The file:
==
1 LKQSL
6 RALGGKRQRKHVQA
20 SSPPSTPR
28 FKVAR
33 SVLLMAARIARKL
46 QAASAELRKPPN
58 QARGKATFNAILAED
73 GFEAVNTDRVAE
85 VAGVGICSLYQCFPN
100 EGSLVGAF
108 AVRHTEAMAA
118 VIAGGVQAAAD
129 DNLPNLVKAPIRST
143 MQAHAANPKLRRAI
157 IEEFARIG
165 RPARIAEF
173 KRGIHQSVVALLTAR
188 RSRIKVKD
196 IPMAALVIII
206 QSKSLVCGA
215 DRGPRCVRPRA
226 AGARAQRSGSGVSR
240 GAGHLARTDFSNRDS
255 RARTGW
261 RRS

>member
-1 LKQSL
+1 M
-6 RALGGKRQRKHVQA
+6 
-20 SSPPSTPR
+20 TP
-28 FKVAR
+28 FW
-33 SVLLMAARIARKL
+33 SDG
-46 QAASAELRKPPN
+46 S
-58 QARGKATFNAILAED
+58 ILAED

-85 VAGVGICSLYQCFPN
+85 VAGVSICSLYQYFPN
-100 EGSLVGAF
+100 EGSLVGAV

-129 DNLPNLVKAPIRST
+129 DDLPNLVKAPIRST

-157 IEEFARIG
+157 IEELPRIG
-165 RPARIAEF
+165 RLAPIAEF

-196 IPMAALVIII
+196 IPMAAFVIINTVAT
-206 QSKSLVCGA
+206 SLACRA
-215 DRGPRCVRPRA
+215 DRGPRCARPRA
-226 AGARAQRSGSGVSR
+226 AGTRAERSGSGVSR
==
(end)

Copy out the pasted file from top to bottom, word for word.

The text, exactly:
1 LKQSL
6 RALGGKRQRKHVQA
20 SSPPSTPR
28 FKVAR
33 SVLLMAARIARKL
46 QAASAELRKPPN
58 QARGKATFNAILAED
73 GFEAVNTDRVAE
85 VAGVGICSLYQCFPN
100 EGSLVGAF
108 AVRHTEAMAA
118 VIAGGVQAAAD
129 DNLPNLVKAPIRST
143 MQAHAANPKLRRAI
157 IEEFARIG
165 RPARIAEF
173 KRGIHQSVVALLTAR
188 RSRIKVKD
196 IPMAALVIII
206 QSKSLVCGA
215 DRGPRCVRPRA
226 AGARAQRSGSGVSR
240 GAGHLARTDFSNRDS
255 RARTGW
261 RRS

>member
-1 LKQSL
+1 M
-6 RALGGKRQRKHVQA
+6 
-20 SSPPSTPR
+20 TP
-28 FKVAR
+28 FW
-33 SVLLMAARIARKL
+33 SDG
-46 QAASAELRKPPN
+46 S
-58 QARGKATFNAILAED
+58 ILAED

-85 VAGVGICSLYQCFPN
+85 VAGVSICSLYQYFPN
-100 EGSLVGAF
+100 EGSLVGAV

-129 DNLPNLVKAPIRST
+129 DDLPNLVKAPIRST

-157 IEEFARIG
+157 IEELPRIG
-165 RPARIAEF
+165 RLAPIAEF

-196 IPMAALVIII
+196 IPMAAFVIINTVAT
-206 QSKSLVCGA
+206 SLACRA
-215 DRGPRCVRPRA
+215 DRGPRCARPRA
-226 AGARAQRSGSGVSR
+226 AGTRAERSGSGVSR